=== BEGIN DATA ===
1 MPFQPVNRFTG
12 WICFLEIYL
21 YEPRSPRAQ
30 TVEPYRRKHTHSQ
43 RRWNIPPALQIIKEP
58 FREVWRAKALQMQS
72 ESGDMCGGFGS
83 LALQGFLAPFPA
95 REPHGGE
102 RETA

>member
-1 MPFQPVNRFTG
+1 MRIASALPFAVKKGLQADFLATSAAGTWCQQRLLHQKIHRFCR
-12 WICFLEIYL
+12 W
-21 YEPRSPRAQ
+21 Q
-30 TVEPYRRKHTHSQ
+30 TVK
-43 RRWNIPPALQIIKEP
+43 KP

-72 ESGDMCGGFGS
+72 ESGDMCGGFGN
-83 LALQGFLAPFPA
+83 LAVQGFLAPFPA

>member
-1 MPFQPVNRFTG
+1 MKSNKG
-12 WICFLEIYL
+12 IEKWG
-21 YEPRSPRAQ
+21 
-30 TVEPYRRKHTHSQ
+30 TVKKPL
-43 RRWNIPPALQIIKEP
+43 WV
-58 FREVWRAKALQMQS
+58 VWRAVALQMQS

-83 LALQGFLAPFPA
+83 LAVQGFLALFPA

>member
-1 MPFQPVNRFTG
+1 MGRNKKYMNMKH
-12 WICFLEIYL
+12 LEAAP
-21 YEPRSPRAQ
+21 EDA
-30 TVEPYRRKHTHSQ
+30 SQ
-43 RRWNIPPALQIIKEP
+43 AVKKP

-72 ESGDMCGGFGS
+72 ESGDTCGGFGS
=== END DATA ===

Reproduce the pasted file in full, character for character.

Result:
1 MPFQPVNRFTG
12 WICFLEIYL
21 YEPRSPRAQ
30 TVEPYRRKHTHSQ
43 RRWNIPPALQIIKEP
58 FREVWRAKALQMQS
72 ESGDMCGGFGS
83 LALQGFLAPFPA
95 REPHGGE
102 RETA

>member
-1 MPFQPVNRFTG
+1 MRIASALPFAVKKGLQADFLATSAAGTWCQQRLLHQKIHRFCR
-12 WICFLEIYL
+12 W
-21 YEPRSPRAQ
+21 Q
-30 TVEPYRRKHTHSQ
+30 TVK
-43 RRWNIPPALQIIKEP
+43 KP

-72 ESGDMCGGFGS
+72 ESGDMCGGFGN
-83 LALQGFLAPFPA
+83 LAVQGFLAPFPA

>member
-1 MPFQPVNRFTG
+1 MKSNKG
-12 WICFLEIYL
+12 IEKWG
-21 YEPRSPRAQ
+21 
-30 TVEPYRRKHTHSQ
+30 TVKKPL
-43 RRWNIPPALQIIKEP
+43 WV
-58 FREVWRAKALQMQS
+58 VWRAVALQMQS

-83 LALQGFLAPFPA
+83 LAVQGFLALFPA

>member
-1 MPFQPVNRFTG
+1 MGRNKKYMNMKH
-12 WICFLEIYL
+12 LEAAP
-21 YEPRSPRAQ
+21 EDA
-30 TVEPYRRKHTHSQ
+30 SQ
-43 RRWNIPPALQIIKEP
+43 AVKKP

-72 ESGDMCGGFGS
+72 ESGDTCGGFGS